Incentives help install systems to provide emergency services and power critical buildings during outages, also fuel jobs training throughout state
BALTIMORE – The Maryland Energy Administration (MEA) today opened the fiscal year 2024 (FY24) funding round for its award-winning Resilient Maryland Program, which provides grants to Maryland communities and organizations to help with the costs of planning and installing energy systems like microgrids, resilient facility power systems and resiliency hubs. These systems are designed to generate and manage clean and reliable energy for essential buildings, infrastructure, processes and services that are important for communities to function through power outage events and emergency situations.
“Resilient Maryland strengthens the fabric of our communities and the safety net that undergirds our response to emergencies. In addition to providing a major boost to Maryland’s emergency response capabilities, the program also has created 40,000 job hours over 40 projects, making it a significant economic driver throughout the state,” said Maryland Energy Administration Director Paul G. Pinsky. “By being there for Marylanders during the worst of times, Resilient Maryland provides a critical boost to our communities when it is needed most.”
Microgrids, resilient facility power systems and resiliency hubs can provide reliable energy generated from clean and sustainable sources, such as solar panels, battery energy storage systems or small land-based wind turbines, in both normal and electricity grid outage situations. They combine several different distributed energy resources with smart control systems and software so that the resilient energy system is able to quickly resume or seamlessly continue providing power to essential facility loads, such as emergency lighting, HVAC, and life support systems after a power outage.
Developing and installing these energy systems requires cross-industry collaboration between key project stakeholders, developers, installers and local utilities. Microgrids, resilient facility power systems, and resiliency hubs incorporate expertise from many parts of the energy industry and other industries, such as information technology, cybersecurity and supply chain management. With the demand for clean, sustainable, resilient energy solutions expected to increase substantially, the development and installation of these systems will require the expertise and skilled labor of many Marylanders from many different disciplines.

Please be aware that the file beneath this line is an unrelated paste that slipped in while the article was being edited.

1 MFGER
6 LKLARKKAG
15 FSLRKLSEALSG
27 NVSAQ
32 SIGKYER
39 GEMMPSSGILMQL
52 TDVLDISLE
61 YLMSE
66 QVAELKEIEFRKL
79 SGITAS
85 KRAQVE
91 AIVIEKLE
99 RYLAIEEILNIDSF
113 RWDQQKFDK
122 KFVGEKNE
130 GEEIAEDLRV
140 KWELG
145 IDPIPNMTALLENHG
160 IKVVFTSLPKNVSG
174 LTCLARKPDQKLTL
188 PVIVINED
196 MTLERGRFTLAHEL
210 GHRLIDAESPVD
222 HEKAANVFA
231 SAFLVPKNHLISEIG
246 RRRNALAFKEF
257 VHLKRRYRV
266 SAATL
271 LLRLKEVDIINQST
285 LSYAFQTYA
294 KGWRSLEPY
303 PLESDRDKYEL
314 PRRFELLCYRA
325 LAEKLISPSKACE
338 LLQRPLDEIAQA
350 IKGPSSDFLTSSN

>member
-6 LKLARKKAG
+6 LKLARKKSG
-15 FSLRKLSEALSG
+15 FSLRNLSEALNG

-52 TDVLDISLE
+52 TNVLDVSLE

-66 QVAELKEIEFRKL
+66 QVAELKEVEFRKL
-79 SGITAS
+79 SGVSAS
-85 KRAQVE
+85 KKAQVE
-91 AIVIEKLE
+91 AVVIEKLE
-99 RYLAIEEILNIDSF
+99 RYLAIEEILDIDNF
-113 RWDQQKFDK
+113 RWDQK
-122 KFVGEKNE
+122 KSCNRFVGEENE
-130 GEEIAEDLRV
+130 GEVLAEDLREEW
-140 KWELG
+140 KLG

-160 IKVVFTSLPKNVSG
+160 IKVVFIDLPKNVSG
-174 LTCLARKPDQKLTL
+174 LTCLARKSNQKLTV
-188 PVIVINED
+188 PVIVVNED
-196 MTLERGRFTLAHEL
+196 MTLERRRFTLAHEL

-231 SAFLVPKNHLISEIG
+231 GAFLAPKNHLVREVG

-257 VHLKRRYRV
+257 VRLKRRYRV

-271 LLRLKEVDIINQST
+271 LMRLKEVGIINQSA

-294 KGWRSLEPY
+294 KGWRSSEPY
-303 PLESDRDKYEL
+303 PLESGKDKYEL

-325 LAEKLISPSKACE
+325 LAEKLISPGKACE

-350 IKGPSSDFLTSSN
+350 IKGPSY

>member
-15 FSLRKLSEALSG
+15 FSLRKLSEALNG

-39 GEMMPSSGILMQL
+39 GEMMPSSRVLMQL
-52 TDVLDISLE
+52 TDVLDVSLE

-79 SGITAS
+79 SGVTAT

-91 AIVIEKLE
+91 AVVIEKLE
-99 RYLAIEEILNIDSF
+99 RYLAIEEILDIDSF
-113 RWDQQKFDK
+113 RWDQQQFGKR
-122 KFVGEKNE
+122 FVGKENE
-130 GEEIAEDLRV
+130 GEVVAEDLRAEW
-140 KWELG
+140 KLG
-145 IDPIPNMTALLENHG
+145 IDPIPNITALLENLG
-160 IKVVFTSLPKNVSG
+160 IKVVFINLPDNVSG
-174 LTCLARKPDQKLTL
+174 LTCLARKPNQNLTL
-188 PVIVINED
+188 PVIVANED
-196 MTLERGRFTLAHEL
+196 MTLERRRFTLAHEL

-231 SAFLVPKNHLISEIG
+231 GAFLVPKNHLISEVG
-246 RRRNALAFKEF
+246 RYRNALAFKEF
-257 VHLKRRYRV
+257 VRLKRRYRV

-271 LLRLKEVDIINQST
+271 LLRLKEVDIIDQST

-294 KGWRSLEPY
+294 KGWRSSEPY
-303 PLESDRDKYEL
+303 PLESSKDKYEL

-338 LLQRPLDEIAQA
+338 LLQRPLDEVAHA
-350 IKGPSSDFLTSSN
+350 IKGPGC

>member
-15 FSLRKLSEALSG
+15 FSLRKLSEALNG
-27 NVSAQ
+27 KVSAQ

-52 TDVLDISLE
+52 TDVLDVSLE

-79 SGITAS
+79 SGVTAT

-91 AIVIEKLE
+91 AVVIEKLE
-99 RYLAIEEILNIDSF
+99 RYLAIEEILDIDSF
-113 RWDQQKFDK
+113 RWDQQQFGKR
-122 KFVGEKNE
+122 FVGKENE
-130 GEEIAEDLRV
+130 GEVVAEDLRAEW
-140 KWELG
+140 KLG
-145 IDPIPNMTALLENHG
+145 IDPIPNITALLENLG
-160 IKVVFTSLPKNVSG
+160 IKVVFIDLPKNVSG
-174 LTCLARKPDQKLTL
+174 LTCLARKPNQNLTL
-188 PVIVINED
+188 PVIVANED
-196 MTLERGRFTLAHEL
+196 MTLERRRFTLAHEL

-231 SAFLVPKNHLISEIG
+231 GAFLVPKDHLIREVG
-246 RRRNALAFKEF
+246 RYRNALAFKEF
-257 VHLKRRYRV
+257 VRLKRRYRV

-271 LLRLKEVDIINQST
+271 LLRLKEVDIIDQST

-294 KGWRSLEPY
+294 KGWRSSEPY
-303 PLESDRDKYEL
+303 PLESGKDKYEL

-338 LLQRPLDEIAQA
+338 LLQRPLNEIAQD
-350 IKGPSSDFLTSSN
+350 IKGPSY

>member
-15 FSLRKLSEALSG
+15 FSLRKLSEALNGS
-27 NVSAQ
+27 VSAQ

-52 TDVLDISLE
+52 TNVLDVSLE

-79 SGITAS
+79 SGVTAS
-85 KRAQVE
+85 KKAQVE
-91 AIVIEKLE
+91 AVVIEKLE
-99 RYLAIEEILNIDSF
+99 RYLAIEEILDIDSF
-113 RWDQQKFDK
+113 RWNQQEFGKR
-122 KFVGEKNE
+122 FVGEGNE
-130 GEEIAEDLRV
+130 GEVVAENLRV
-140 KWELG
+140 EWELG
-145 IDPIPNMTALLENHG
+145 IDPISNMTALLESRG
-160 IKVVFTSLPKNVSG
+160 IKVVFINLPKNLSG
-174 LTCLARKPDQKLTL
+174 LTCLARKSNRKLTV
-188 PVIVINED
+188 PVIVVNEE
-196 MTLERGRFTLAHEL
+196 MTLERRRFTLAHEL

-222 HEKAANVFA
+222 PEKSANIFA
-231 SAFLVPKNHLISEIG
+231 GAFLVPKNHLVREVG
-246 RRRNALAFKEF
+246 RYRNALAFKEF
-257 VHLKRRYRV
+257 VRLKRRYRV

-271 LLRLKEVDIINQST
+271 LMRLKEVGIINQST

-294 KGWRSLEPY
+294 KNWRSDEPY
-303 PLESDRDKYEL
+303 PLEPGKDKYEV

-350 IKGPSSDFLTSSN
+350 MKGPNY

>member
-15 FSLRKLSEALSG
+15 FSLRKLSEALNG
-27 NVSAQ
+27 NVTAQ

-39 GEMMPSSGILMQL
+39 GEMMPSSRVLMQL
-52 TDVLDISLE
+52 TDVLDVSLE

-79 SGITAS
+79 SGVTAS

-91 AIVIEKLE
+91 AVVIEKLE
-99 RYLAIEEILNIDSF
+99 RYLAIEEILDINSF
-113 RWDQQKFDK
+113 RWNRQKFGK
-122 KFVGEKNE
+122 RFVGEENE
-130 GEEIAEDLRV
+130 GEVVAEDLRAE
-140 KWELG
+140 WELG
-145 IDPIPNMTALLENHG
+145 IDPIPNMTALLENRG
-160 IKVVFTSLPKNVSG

Several Resilient Maryland grantees, including the University of Maryland, Bowie State University, Frostburg State University and the Allegany College of Maryland have taken a proactive approach to educating, training and preparing their students in clean energy careers by directly involving them in the development of their Resilient Maryland-funded microgrids to support their campuses and surrounding communities. The preparation provides students with hands-on, real-world experience that contributes to realized projects that bring benefit to some of Maryland’s most vulnerable, underserved, and overburdened communities.
Resilient Maryland grants can help optimize the cost and sustainability of the energy flows between the resilient energy system and the larger electricity grid during non-outage conditions so that consumers maximize their greenhouse gas reductions while minimizing their energy cost. They also can be configured to provide support services to the larger electric grid, such as demand response and voltage and frequency regulation.
For more information, including program terms, conditions, and instructions on how to apply, visit the Resilient Maryland webpage.